Character Criticism In Kate Chopin's The Awakening

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In Kate Chopin’s book The Awakening, the protagonist Edna Pontellier goes against the usual norm of the world she lives in and starts to learn how to live life the way she wants to: as a free spirit. As the story unfolds, we see our main character rebel against the usual ways of her society by seeking and exploring a passionate physical love outside her marriage. Lots of characters throughout the story start to realize that she is not happy and unsatisfied by being a normal and traditional woman, meaning being a married woman with kids. Unfortunately, she is already in this lifestyle. It is hard to break free from that, especially in the era that she was in. Throughout the story, she reaches out to many characters who contribute to her personal…show more content…
She has no kids, no husband, no family to take care of, and deep down, I think Edna has a certain envy towards Mademoiselle Reisz. It is very uncommon for a woman in their society to not have a husband and children. Instead of worrying about a family, she decides to go against the status quo and go after what she truly is passionate about, which is music and playing the piano. She represents all the things that Edna wanted and still wants to do in her life. Mademoiselle Reisz is a breath of fresh air for Edna. She shows Edna that not all women have to have a husband and have children. She gives Edna a taste of freedom and independence. She motivates Edna to make Casios !2 a better life for herself and go after what she is truly passionate about, which is painting and becoming an artist. Mademoiselle Reisz's seclusion provides more time reserved for herself and her art. Madame Reisz leads a life alone, without family and friends in her apartment. She learns to live with all the bad things that accompanies the good things. Throughout the novel, Mademoiselle Reisz is uncertain that Edna is strong enough to become a true artist. In one of the scenes of…show more content…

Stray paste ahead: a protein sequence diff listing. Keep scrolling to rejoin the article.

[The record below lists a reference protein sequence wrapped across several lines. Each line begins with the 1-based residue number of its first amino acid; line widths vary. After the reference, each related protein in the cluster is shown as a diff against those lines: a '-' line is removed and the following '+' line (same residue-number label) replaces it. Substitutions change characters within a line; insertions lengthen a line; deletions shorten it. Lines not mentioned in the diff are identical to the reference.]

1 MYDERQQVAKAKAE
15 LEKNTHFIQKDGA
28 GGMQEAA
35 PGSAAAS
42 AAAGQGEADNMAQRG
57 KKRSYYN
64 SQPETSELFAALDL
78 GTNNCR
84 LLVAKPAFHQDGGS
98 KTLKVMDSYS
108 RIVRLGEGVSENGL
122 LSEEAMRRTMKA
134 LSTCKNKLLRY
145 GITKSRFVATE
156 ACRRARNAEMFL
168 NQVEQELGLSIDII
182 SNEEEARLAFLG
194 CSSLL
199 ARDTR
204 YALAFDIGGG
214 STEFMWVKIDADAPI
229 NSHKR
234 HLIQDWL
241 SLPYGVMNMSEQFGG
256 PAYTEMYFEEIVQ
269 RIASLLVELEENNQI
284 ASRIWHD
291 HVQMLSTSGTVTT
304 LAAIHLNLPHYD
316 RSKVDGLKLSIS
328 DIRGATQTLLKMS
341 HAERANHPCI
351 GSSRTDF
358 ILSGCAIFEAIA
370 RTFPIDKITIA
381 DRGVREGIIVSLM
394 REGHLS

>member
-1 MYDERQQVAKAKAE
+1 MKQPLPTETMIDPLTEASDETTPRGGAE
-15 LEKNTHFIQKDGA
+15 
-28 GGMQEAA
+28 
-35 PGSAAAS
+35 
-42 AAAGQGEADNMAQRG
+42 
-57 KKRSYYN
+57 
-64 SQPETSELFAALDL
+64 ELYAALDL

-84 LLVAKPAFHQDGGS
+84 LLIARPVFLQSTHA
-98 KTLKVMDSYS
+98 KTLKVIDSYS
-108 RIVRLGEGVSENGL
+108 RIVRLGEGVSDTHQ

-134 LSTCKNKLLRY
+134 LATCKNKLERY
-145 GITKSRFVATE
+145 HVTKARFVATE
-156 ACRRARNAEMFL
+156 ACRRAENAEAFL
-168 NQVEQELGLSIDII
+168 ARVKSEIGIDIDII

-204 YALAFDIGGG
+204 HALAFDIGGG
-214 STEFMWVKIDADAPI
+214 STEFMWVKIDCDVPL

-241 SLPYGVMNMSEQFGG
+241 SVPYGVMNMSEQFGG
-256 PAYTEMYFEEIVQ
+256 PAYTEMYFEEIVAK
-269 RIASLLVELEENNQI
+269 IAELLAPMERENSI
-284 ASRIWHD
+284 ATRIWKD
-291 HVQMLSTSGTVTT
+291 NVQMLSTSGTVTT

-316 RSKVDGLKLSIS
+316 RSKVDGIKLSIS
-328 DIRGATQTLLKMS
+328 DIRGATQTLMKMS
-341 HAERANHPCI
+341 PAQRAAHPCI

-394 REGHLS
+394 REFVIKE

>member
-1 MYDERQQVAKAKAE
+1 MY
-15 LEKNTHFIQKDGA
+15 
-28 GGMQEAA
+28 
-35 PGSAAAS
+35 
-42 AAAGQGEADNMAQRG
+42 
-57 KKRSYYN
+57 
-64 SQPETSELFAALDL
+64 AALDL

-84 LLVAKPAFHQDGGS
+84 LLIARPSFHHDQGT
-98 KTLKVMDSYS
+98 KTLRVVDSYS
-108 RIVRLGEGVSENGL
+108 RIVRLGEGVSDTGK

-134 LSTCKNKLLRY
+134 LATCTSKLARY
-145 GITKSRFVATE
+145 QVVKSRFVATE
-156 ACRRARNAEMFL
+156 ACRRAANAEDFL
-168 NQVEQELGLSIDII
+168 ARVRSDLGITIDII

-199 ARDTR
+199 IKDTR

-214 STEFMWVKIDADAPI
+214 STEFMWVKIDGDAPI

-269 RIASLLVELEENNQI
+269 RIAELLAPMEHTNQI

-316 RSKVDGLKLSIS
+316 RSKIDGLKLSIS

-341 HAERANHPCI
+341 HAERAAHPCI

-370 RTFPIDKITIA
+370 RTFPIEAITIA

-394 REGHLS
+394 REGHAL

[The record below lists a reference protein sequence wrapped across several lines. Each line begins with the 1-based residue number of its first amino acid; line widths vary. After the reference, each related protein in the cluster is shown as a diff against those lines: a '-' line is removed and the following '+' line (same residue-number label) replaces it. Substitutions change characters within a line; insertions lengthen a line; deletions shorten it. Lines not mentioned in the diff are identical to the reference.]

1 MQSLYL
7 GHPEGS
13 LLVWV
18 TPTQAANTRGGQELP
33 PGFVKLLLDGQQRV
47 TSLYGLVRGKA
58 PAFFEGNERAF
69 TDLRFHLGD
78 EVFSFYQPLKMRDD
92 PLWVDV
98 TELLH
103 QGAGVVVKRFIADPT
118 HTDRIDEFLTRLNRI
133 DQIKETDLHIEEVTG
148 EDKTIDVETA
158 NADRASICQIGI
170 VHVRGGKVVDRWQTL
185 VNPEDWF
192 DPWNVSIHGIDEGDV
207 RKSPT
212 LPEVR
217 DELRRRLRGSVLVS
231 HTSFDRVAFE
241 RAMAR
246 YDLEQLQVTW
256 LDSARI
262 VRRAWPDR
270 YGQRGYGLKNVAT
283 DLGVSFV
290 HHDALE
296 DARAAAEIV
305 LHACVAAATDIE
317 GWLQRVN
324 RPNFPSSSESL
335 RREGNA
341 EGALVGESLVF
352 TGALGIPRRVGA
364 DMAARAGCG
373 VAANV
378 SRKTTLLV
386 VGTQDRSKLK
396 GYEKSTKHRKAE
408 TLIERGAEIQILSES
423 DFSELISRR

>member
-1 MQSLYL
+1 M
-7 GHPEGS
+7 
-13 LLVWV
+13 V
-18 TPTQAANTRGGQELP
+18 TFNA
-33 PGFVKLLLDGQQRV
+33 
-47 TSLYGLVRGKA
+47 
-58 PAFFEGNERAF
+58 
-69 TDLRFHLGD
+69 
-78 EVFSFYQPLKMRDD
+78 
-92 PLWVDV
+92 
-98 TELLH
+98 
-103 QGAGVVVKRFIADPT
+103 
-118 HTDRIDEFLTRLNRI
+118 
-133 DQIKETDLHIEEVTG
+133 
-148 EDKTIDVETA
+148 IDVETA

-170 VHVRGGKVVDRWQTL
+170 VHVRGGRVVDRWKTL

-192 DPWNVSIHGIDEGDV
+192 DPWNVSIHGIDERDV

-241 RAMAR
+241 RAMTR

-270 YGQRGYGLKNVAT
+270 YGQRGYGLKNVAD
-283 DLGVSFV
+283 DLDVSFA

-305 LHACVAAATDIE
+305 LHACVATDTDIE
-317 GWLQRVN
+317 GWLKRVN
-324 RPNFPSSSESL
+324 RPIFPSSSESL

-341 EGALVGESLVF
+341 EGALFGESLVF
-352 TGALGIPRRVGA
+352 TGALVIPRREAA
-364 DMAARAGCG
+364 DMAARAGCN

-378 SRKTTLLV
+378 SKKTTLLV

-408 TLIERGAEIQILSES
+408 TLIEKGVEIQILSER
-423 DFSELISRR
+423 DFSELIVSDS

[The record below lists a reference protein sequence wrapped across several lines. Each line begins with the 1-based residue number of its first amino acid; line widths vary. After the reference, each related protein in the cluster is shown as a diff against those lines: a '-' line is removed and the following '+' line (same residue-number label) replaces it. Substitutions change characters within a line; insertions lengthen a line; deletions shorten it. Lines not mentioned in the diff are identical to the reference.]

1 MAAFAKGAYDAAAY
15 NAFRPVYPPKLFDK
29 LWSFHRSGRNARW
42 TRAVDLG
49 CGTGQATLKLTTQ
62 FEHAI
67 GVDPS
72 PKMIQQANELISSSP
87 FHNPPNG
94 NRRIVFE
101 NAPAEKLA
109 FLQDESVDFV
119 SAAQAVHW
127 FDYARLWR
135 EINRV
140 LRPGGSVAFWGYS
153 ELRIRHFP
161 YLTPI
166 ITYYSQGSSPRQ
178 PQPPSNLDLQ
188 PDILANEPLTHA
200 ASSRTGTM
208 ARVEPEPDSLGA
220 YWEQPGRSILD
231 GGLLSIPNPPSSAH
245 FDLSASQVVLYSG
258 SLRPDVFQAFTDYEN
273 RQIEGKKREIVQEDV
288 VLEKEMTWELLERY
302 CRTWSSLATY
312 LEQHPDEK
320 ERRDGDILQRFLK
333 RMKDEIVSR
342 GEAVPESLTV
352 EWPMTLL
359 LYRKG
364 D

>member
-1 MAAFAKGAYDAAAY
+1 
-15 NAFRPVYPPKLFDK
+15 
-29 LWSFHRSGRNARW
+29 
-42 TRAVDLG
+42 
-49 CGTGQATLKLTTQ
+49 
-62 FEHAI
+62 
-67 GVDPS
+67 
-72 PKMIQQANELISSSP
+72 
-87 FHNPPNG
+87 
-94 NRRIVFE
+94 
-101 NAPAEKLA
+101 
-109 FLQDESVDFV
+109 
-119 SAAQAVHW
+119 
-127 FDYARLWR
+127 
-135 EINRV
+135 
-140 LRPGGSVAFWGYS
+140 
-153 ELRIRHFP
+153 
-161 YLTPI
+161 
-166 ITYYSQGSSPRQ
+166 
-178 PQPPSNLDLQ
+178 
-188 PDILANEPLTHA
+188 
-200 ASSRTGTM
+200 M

"The children appeared beCasios !3 fore her like antagonists who had overcome her; who had over-powered and sought to drag her into the soul’s slavery for the rest of her days" (Chopin 115). Towards the end of the novel, she decides that the only way to take command of the situation is to drown herself. In her eyes, this saves her kids the trauma of losing their mother to scandal after her socially unacceptable behavior. If she were to go back to her married life with Léonce, then she would be unraveling all the hard work she had done. If she were to “drown”, then she would spare her family the scandal that would accompany a suicide. In conclusion, I believe that Mademoiselle Reisz played a huge role in Edna’s personal awakening. Edna always looked up to Madame Reisz and she always wanted her life. She saw that Madame Reisz was living the life she wanted to live and she also wanted that for herself. Edna realizes that she didn't want her life to be traditional, but she realizes it too late to do something about it. Mademoiselle Reisz was the goal that Edna wanted to achieve. I believe that she was the most influential character in this

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